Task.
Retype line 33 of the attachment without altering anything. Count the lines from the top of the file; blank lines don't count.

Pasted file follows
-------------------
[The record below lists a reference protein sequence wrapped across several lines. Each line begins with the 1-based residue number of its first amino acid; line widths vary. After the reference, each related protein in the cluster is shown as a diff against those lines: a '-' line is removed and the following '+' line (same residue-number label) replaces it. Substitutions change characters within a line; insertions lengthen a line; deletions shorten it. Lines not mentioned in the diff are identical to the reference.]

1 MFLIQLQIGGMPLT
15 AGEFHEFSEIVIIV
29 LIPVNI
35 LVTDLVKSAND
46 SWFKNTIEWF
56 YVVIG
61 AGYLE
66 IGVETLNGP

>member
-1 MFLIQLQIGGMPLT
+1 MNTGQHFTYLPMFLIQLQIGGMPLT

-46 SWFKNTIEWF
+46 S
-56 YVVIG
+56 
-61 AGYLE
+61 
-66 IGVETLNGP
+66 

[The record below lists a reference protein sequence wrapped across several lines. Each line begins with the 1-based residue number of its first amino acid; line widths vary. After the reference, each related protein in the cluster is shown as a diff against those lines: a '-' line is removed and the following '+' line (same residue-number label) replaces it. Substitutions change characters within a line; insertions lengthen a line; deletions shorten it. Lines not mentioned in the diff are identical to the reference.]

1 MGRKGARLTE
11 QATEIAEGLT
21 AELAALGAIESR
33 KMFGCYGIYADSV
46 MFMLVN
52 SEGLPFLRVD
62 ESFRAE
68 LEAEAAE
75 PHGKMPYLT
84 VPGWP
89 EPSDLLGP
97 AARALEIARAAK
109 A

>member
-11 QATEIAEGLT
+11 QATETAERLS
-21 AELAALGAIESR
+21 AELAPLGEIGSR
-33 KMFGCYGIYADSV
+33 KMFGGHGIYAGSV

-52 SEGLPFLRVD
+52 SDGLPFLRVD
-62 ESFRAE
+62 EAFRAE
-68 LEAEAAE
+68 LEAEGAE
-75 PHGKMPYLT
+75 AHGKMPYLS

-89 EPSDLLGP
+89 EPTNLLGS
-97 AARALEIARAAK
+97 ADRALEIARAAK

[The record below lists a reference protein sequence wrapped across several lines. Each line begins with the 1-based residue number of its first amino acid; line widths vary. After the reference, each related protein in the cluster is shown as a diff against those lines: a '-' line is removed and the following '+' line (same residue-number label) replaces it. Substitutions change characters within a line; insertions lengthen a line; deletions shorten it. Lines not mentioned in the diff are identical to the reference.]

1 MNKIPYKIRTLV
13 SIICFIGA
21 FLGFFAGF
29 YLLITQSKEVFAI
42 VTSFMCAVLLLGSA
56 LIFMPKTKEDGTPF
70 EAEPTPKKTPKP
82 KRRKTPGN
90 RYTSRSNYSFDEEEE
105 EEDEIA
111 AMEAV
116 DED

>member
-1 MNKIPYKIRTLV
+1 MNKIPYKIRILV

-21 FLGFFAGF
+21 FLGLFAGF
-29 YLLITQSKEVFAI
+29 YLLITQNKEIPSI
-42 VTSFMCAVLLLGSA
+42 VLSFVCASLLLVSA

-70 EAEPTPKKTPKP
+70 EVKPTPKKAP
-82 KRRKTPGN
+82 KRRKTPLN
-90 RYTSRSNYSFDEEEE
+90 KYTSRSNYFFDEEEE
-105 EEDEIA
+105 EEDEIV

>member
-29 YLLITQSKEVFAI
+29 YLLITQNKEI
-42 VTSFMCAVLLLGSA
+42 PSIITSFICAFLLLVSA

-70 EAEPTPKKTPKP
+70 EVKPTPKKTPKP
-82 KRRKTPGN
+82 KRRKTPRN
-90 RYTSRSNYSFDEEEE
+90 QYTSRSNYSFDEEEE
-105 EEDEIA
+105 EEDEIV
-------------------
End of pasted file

97 AARALEIARAAK